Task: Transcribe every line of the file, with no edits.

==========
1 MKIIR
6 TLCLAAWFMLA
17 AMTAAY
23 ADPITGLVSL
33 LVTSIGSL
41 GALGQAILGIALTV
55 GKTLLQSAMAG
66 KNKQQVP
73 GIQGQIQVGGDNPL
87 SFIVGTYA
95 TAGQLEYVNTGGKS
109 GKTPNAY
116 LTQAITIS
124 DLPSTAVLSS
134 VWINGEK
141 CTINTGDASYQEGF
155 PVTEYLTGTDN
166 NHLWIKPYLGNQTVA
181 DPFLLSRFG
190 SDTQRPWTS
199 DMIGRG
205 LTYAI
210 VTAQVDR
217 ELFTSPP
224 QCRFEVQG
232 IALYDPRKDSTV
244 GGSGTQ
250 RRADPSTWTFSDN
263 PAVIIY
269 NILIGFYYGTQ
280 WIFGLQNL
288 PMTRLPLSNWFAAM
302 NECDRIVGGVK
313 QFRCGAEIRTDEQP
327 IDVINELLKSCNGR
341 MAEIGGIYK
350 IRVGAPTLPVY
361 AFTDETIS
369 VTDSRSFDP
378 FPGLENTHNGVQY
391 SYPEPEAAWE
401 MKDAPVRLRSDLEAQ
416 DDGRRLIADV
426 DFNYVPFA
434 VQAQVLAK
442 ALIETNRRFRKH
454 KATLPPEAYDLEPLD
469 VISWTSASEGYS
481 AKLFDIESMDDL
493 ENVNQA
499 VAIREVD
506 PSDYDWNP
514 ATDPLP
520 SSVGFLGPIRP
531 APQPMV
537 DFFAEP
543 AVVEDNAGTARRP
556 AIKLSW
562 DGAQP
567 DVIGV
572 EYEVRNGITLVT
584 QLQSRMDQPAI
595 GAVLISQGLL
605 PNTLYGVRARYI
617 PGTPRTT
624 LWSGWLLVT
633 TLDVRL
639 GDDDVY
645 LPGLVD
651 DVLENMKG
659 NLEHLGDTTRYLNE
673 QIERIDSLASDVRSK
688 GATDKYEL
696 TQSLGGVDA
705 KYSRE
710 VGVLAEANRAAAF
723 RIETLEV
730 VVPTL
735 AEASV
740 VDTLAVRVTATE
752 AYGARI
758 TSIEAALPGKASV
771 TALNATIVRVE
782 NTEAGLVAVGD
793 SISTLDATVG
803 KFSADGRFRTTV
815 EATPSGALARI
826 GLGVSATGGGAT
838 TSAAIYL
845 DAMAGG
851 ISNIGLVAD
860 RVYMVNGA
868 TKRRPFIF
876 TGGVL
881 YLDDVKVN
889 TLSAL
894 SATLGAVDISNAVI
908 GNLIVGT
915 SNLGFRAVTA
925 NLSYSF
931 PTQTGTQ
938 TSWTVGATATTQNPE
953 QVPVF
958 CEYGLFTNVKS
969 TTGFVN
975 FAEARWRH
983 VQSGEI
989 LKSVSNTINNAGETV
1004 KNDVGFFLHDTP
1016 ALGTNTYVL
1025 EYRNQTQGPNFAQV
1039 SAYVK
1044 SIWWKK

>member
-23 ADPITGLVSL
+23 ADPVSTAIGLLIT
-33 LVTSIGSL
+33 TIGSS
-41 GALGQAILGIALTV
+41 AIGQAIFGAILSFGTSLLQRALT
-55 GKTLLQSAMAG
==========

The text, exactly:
1 MKIIR
6 TLCLAAWFMLA
17 AMTAAY
23 ADPITGLVSL
33 LVTSIGSL
41 GALGQAILGIALTV
55 GKTLLQSAMAG
66 KNKQQVP
73 GIQGQIQVGGDNPL
87 SFIVGTYA
95 TAGQLEYVNTGGKS
109 GKTPNAY
116 LTQAITIS
124 DLPSTAVLSS
134 VWINGEK
141 CTINTGDASYQEGF
155 PVTEYLTGTDN
166 NHLWIKPYLGNQTVA
181 DPFLLSRFG
190 SDTQRPWTS
199 DMIGRG
205 LTYAI
210 VTAQVDR
217 ELFTSPP
224 QCRFEVQG
232 IALYDPRKDSTV
244 GGSGTQ
250 RRADPSTWTFSDN
263 PAVIIY
269 NILIGFYYGTQ
280 WIFGLQNL
288 PMTRLPLSNWFAAM
302 NECDRIVGGVK
313 QFRCGAEIRTDEQP
327 IDVINELLKSCNGR
341 MAEIGGIYK
350 IRVGAPTLPVY
361 AFTDETIS
369 VTDSRSFDP
378 FPGLENTHNGVQY
391 SYPEPEAAWE
401 MKDAPVRLRSDLEAQ
416 DDGRRLIADV
426 DFNYVPFA
434 VQAQVLAK
442 ALIETNRRFRKH
454 KATLPPEAYDLEPLD
469 VISWTSASEGYS
481 AKLFDIESMDDL
493 ENVNQA
499 VAIREVD
506 PSDYDWNP
514 ATDPLP
520 SSVGFLGPIRP
531 APQPMV
537 DFFAEP
543 AVVEDNAGTARRP
556 AIKLSW
562 DGAQP
567 DVIGV
572 EYEVRNGITLVT
584 QLQSRMDQPAI
595 GAVLISQGLL
605 PNTLYGVRARYI
617 PGTPRTT
624 LWSGWLLVT
633 TLDVRL
639 GDDDVY
645 LPGLVD
651 DVLENMKG
659 NLEHLGDTTRYLNE
673 QIERIDSLASDVRSK
688 GATDKYEL
696 TQSLGGVDA
705 KYSRE
710 VGVLAEANRAAAF
723 RIETLEV
730 VVPTL
735 AEASV
740 VDTLAVRVTATE
752 AYGARI
758 TSIEAALPGKASV
771 TALNATIVRVE
782 NTEAGLVAVGD
793 SISTLDATVG
803 KFSADGRFRTTV
815 EATPSGALARI
826 GLGVSATGGGAT
838 TSAAIYL
845 DAMAGG
851 ISNIGLVAD
860 RVYMVNGA
868 TKRRPFIF
876 TGGVL
881 YLDDVKVN
889 TLSAL
894 SATLGAVDISNAVI
908 GNLIVGT
915 SNLGFRAVTA
925 NLSYSF
931 PTQTGTQ
938 TSWTVGATATTQNPE
953 QVPVF
958 CEYGLFTNVKS
969 TTGFVN
975 FAEARWRH
983 VQSGEI
989 LKSVSNTINNAGETV
1004 KNDVGFFLHDTP
1016 ALGTNTYVL
1025 EYRNQTQGPNFAQV
1039 SAYVK
1044 SIWWKK

>member
-23 ADPITGLVSL
+23 ADPVSTAIGLLIT
-33 LVTSIGSL
+33 TIGSS
-41 GALGQAILGIALTV
+41 AIGQAIFGAILSFGTSLLQRALT
-55 GKTLLQSAMAG